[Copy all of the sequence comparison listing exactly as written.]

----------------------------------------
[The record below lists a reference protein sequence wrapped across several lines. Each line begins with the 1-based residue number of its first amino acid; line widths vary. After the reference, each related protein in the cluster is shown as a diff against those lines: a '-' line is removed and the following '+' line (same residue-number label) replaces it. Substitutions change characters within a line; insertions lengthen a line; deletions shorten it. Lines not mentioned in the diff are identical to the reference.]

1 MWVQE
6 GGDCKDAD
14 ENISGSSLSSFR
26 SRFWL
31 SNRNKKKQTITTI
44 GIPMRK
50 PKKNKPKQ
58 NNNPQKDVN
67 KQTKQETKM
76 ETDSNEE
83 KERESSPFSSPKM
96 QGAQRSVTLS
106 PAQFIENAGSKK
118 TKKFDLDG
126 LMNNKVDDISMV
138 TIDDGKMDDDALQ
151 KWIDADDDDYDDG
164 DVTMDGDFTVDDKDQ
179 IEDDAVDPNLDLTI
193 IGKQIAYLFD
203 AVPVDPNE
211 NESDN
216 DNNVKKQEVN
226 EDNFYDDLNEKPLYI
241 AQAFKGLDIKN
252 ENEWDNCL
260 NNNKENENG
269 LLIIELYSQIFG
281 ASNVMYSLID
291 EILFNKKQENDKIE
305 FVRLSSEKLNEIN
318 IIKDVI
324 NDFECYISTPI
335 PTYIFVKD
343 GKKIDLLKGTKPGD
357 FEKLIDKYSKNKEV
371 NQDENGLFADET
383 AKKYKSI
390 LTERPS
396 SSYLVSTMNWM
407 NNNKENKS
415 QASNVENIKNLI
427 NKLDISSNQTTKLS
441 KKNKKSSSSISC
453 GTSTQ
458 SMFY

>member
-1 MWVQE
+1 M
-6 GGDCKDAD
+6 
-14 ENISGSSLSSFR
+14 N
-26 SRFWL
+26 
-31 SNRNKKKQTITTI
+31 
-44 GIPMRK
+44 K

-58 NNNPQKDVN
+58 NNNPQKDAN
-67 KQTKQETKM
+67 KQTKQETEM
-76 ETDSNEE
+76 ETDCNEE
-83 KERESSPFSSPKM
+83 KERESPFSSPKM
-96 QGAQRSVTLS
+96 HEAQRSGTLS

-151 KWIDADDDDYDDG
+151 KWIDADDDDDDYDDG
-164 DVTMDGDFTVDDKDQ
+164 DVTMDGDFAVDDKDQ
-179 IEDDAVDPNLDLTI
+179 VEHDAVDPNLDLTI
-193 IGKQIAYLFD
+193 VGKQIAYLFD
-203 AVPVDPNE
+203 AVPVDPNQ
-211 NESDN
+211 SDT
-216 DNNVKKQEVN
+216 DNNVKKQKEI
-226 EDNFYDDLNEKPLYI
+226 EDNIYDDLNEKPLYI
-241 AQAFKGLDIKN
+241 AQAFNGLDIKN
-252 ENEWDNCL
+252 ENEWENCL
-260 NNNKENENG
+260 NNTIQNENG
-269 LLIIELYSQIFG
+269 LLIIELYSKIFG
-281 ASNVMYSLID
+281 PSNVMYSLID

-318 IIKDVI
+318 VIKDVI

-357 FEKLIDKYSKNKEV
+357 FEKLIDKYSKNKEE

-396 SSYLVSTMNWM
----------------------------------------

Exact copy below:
[The record below lists a reference protein sequence wrapped across several lines. Each line begins with the 1-based residue number of its first amino acid; line widths vary. After the reference, each related protein in the cluster is shown as a diff against those lines: a '-' line is removed and the following '+' line (same residue-number label) replaces it. Substitutions change characters within a line; insertions lengthen a line; deletions shorten it. Lines not mentioned in the diff are identical to the reference.]

1 MWVQE
6 GGDCKDAD
14 ENISGSSLSSFR
26 SRFWL
31 SNRNKKKQTITTI
44 GIPMRK
50 PKKNKPKQ
58 NNNPQKDVN
67 KQTKQETKM
76 ETDSNEE
83 KERESSPFSSPKM
96 QGAQRSVTLS
106 PAQFIENAGSKK
118 TKKFDLDG
126 LMNNKVDDISMV
138 TIDDGKMDDDALQ
151 KWIDADDDDYDDG
164 DVTMDGDFTVDDKDQ
179 IEDDAVDPNLDLTI
193 IGKQIAYLFD
203 AVPVDPNE
211 NESDN
216 DNNVKKQEVN
226 EDNFYDDLNEKPLYI
241 AQAFKGLDIKN
252 ENEWDNCL
260 NNNKENENG
269 LLIIELYSQIFG
281 ASNVMYSLID
291 EILFNKKQENDKIE
305 FVRLSSEKLNEIN
318 IIKDVI
324 NDFECYISTPI
335 PTYIFVKD
343 GKKIDLLKGTKPGD
357 FEKLIDKYSKNKEV
371 NQDENGLFADET
383 AKKYKSI
390 LTERPS
396 SSYLVSTMNWM
407 NNNKENKS
415 QASNVENIKNLI
427 NKLDISSNQTTKLS
441 KKNKKSSSSISC
453 GTSTQ
458 SMFY

>member
-1 MWVQE
+1 M
-6 GGDCKDAD
+6 
-14 ENISGSSLSSFR
+14 N
-26 SRFWL
+26 
-31 SNRNKKKQTITTI
+31 
-44 GIPMRK
+44 K

-58 NNNPQKDVN
+58 NNNPQKDAN
-67 KQTKQETKM
+67 KQTKQETEM
-76 ETDSNEE
+76 ETDCNEE
-83 KERESSPFSSPKM
+83 KERESPFSSPKM
-96 QGAQRSVTLS
+96 HEAQRSGTLS

-151 KWIDADDDDYDDG
+151 KWIDADDDDDDYDDG
-164 DVTMDGDFTVDDKDQ
+164 DVTMDGDFAVDDKDQ
-179 IEDDAVDPNLDLTI
+179 VEHDAVDPNLDLTI
-193 IGKQIAYLFD
+193 VGKQIAYLFD
-203 AVPVDPNE
+203 AVPVDPNQ
-211 NESDN
+211 SDT
-216 DNNVKKQEVN
+216 DNNVKKQKEI
-226 EDNFYDDLNEKPLYI
+226 EDNIYDDLNEKPLYI
-241 AQAFKGLDIKN
+241 AQAFNGLDIKN
-252 ENEWDNCL
+252 ENEWENCL
-260 NNNKENENG
+260 NNTIQNENG
-269 LLIIELYSQIFG
+269 LLIIELYSKIFG
-281 ASNVMYSLID
+281 PSNVMYSLID

-318 IIKDVI
+318 VIKDVI

-357 FEKLIDKYSKNKEV
+357 FEKLIDKYSKNKEE

-396 SSYLVSTMNWM